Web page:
Hi: this question is regarding the topological properties of random walks on a finite torus.

Consider an unbiased random walk on finite square lattice on a torus of linear dimension $L$. Place a trap at the origin, such that the random walk ends as soon as the walker lands in the trap.

If the walker begins at the origin, what is the probability that the path of the random walker will form a topologically trivial (contractible) loop on the torus after it has returned to the origin for the first time and is trapped?

More generally, I am interested in the probabilities the path having an arbitrary topological winding number at the first-return of the walker, and how this depends (or does not depend) on $L$.



  • $\begingroup$ The limit as the size of the torus goes to ∞ depends heavily on the dimension, because it is the same as the probability that the walker never returns to the start. Proof: Obviously this forms a lower bound because if the walker never returns to the start then it cannot land in the trap at the origin. However, if the size of the torus is at least N, then the probability that the walker takes more than N steps to return to the start is an upper bound. As N goes to ∞ the probability gets squeezed between these two. $\endgroup$
    – Will Sawin
    May 23, 2012 at 19:29
  • $\begingroup$ The probability that the walker never returns to the start is well-known to be $0$ in dimensions 1 and 2 and positive in higher dimensions. $\endgroup$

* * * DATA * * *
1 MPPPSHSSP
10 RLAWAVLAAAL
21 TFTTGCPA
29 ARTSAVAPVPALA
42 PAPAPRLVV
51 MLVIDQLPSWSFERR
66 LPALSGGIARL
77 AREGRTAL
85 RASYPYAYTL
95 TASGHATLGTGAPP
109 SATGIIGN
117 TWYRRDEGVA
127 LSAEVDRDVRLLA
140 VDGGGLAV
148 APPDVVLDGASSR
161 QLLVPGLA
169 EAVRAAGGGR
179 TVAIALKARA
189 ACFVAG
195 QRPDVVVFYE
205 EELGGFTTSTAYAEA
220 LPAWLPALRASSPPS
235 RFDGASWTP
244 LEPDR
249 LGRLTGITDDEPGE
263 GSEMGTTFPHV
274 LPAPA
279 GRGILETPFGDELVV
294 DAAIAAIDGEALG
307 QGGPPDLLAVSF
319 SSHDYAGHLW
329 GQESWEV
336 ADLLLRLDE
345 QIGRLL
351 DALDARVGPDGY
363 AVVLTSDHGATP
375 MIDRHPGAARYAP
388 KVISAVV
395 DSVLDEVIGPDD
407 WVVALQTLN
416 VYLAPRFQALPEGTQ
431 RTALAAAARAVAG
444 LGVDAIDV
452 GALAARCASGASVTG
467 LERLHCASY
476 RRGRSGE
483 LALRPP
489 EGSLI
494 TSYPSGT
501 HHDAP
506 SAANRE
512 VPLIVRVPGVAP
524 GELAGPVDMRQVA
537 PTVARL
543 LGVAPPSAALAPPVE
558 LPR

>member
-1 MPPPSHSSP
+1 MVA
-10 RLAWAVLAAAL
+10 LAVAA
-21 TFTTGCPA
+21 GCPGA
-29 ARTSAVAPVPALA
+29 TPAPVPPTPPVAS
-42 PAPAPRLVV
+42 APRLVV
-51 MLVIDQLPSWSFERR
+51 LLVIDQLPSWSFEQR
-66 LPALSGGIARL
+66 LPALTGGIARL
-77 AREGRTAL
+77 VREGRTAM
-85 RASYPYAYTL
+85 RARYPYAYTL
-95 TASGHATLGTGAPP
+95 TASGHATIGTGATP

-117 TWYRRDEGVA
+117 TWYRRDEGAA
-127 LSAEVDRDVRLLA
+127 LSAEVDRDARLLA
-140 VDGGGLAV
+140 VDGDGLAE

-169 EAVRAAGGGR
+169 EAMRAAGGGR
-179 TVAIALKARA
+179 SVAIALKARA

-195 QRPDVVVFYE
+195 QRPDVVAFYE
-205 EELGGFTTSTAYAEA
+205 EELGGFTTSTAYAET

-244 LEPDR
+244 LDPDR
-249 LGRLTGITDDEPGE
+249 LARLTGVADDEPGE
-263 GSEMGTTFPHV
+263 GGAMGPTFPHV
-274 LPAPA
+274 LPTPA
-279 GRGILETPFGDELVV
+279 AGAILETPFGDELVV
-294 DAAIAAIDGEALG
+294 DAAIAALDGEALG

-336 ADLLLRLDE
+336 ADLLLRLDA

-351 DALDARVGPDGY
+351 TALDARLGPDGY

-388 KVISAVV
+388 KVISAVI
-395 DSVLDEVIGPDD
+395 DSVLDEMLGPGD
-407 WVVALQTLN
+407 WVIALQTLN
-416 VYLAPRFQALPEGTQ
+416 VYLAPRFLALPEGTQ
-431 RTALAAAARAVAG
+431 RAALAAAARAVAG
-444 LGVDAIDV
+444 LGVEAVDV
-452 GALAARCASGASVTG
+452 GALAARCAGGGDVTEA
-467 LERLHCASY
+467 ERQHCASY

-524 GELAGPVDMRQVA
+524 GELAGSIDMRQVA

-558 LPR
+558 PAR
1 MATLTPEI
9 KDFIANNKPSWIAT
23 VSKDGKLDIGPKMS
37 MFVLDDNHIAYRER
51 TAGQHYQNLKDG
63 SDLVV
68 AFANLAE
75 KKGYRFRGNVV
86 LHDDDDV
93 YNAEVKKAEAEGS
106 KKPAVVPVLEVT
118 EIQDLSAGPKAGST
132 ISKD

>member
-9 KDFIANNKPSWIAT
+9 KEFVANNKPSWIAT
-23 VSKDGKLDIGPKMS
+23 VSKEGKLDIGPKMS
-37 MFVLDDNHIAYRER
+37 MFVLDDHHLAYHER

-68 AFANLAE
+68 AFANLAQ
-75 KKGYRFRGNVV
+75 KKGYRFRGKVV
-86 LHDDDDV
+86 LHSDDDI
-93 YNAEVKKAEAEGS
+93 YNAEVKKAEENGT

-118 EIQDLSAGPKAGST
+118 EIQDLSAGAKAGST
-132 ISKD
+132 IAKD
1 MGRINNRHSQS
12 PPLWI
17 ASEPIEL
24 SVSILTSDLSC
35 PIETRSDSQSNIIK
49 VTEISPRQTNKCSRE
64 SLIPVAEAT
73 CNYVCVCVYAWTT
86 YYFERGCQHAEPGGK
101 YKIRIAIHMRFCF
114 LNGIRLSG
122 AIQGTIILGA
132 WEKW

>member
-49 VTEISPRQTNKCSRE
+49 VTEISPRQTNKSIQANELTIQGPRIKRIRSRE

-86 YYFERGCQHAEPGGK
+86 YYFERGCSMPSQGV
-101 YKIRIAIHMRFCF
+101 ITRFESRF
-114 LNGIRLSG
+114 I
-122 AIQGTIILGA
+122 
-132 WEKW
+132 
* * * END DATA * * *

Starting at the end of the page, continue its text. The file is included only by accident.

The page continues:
– Will Sawin
    May 23, 2012 at 19:30
  • $\begingroup$ I realize I did not specify before: I am specifically interested 2 dimension random walk, so the walk will be recurrent. $\endgroup$
    – Chris
    May 24, 2012 at 4:58
  • $\begingroup$ Instead of unfolding the torus in both directions, I suggest estimating the probability by unfolding the torus in one direction. That is, estimate the probability that the loop will wind around the torus in one direction (say the $x$ direction). The events that the loop winds in the $x$ or $y$ directions are not independent, but one or the other must occur for the loop to be nontrivial, so $P(x) \le P(x~\text{or}~y) \le 2 P(x)$. $\endgroup$ May 24, 2012 at 21:22

1 Answer 1


Say the walk starts at $0$. The lattice in the torus is the image of ${\mathbb Z}^n$ under a quotient map, and your random walk on the torus is the image of a random walk on ${\mathbb Z}^n$. The walk on the torus gives a nontrivial loop iff the walk on ${\mathbb Z}^n$ hits some member of $L{\mathbb Z}^n$ other than $0$ before returning to $0$. If $n=2$, because random walk on ${\mathbb Z}^2$ is recurrent, the probability of a nontrivial loop goes to $0$ as $L \to \infty$. If $n \ge 3$, random walk on ${\mathbb Z}^n$ is transient; if this walk never returns to $0$ its first hit on $L {\mathbb Z}^n$ must not be at $0$, so the probability of a nontrivial loop has a nonzero lower bound.


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